Page Laubheimer

Page Laubheimeris a Senior User Experience Specialist with Nielsen Norman Group. He helps organizations focus on delivering outstanding user experience in order to achieve their strategic goals. He combines his expertise in website usability with experience managing a team of designers and developers to successfully implement UX best practices across a range of platforms.


  • 做实地研究远程


  • Virtual Tours

    User interfaces that simulate a presence in a physical space allow people to tour an environment without travelling there, but were mostly considered secondary by our research participants, partly because it’s currently slow and confusing to navigate virtual tours.

  • Spatial Memory: Why It Matters for UX Design

    With repeated practice, users develop imprecise memory of objects and content in a UI, but still need additional visual and textual signals to help them find a specific item.

  • Virtual Tours: High Interaction Cost, Moderate Usefulness

    Virtual tours are an occasionally useful secondary tool for checking on specific details, but most users find them to be high effort, slow, and of limited value.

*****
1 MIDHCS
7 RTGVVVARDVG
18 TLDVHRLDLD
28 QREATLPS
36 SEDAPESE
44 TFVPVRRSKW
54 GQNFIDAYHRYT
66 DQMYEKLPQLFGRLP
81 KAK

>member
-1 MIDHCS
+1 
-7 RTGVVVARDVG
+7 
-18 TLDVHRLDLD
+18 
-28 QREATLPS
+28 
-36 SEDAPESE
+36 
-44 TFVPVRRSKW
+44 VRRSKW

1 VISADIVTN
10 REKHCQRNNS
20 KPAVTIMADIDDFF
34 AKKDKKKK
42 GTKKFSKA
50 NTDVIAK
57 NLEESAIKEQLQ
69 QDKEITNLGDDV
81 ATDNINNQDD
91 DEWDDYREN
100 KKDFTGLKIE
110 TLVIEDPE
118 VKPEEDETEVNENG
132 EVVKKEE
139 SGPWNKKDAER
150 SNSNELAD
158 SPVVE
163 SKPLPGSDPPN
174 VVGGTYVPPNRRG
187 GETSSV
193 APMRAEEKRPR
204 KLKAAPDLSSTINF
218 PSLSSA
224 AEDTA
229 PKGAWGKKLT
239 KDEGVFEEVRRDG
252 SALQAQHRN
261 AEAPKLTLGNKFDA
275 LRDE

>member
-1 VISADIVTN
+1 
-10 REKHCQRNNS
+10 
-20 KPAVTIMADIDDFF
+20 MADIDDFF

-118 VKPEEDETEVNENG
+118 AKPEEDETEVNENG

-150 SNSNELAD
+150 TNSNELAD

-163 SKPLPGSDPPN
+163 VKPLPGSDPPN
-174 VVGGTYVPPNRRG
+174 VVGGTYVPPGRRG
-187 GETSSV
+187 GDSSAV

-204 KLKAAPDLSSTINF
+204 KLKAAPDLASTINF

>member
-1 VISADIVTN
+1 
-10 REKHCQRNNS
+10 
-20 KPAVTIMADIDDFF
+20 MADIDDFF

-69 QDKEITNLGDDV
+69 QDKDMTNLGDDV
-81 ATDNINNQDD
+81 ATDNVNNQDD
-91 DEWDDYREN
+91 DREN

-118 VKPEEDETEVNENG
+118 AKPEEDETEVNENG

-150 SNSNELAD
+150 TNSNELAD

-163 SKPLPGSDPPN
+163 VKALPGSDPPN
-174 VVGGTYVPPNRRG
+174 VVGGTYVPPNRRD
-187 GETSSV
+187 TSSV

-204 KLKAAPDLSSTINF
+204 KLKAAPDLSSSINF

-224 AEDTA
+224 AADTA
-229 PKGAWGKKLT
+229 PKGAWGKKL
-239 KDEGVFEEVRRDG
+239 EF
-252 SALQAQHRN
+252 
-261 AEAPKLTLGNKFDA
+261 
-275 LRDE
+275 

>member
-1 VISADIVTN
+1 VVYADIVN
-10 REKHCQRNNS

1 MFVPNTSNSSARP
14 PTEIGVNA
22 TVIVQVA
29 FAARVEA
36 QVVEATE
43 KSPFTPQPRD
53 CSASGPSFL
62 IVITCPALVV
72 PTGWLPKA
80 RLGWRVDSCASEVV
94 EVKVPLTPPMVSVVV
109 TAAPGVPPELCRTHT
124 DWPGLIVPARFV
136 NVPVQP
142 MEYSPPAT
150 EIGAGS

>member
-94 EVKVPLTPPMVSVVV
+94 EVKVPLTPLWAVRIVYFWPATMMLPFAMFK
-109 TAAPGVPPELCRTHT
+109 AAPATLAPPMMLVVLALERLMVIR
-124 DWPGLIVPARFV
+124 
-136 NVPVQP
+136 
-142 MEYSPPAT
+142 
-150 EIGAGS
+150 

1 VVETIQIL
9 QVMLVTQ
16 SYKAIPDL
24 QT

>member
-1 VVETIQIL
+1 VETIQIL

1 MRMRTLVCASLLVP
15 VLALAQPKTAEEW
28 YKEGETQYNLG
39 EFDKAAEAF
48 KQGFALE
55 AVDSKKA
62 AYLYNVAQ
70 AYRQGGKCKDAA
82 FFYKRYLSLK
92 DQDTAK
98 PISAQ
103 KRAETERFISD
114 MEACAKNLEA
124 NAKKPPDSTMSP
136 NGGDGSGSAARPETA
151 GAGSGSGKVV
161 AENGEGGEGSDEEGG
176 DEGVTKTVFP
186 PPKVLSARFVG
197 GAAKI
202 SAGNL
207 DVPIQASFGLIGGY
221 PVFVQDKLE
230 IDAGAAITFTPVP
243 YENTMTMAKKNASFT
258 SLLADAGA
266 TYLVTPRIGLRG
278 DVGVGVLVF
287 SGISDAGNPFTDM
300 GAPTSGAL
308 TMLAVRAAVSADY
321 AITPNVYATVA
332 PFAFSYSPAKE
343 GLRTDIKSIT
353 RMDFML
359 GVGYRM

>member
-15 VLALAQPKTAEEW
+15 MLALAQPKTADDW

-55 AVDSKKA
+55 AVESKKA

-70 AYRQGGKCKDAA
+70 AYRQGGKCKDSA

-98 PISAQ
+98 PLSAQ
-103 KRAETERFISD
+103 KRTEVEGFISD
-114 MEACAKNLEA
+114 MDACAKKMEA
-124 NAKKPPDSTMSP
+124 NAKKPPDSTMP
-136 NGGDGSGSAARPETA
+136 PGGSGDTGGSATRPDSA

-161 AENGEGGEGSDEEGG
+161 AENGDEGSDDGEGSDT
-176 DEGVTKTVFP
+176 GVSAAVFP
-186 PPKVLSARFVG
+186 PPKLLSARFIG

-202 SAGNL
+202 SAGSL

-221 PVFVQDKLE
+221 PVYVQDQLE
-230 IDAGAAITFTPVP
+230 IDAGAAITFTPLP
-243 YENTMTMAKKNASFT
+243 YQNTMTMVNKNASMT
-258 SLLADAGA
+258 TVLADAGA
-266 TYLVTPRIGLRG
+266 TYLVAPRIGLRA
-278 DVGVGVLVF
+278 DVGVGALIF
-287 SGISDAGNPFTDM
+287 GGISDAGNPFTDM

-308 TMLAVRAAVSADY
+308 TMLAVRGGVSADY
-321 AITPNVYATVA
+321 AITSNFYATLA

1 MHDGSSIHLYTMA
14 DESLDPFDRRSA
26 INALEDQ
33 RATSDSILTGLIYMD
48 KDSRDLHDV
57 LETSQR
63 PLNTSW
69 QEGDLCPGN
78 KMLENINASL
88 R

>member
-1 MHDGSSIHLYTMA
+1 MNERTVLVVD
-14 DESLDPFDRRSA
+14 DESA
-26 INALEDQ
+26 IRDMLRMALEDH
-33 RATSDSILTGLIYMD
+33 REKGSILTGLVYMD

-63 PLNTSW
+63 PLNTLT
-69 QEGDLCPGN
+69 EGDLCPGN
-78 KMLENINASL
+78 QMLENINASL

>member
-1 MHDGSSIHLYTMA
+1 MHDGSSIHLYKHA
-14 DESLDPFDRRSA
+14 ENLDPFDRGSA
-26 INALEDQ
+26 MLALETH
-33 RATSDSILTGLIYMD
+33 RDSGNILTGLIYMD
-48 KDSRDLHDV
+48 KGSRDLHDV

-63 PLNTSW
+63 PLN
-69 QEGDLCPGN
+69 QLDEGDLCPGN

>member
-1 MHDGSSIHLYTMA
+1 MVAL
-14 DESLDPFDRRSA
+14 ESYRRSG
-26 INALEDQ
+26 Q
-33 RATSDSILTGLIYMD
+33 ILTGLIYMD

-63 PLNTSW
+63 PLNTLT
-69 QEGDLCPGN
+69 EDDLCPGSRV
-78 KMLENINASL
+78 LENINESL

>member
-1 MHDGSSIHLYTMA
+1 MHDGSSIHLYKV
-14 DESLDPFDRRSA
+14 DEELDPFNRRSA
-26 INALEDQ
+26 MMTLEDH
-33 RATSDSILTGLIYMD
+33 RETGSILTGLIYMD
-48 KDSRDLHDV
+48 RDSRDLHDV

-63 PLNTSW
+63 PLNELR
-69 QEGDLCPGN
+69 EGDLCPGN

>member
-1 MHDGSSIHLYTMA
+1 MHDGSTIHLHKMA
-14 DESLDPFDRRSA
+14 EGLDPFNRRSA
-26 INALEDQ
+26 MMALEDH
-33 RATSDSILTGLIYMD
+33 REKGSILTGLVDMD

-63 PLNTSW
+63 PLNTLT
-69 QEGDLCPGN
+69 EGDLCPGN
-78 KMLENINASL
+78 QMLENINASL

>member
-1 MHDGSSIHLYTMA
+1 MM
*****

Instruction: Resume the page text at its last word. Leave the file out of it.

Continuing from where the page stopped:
• Accordion Icons: Which Signifiers Work Best?

    The caret icon most clearly indicated to users that it would open an accordion in place, rather than linking directly to a new page.

  • Don't A/B Test Yourself Off a Cliff

    A/B testing often focuses on incremental improvements to isolated parts of the user experience, leading to the risk of cumulatively poor experience that's worse than the sum of its parts.

  • 3 Persona Types: Lightweight, Qualitative, and Statistical

    For most teams, approaching persona creation qualitatively is the right balance of effort vs. value, but very large or very small organizations might benefit from statistical or lightweight approaches, respectively.

  • Stop Counting Clicks: The 3 Click Rule is Nonsense

    Users want to do the least amount of work possible to get to a desired web page. However, "work" is the sum of difficulty presented by each click and not the number of clicks in itself. Here are some tips for making a path easier to navigate.

  • Drag–and–Drop: How to Design for Ease of Use

    Clear signifiers and clear feedback at all stages of the interaction make drag–and–drop discoverable and easy to use.

  • Executing UX Animations: Duration and Motion Characteristics

    Define a trigger, transformations, duration, and easing of the animation, and be mindful of accessibility issues and annoying the user.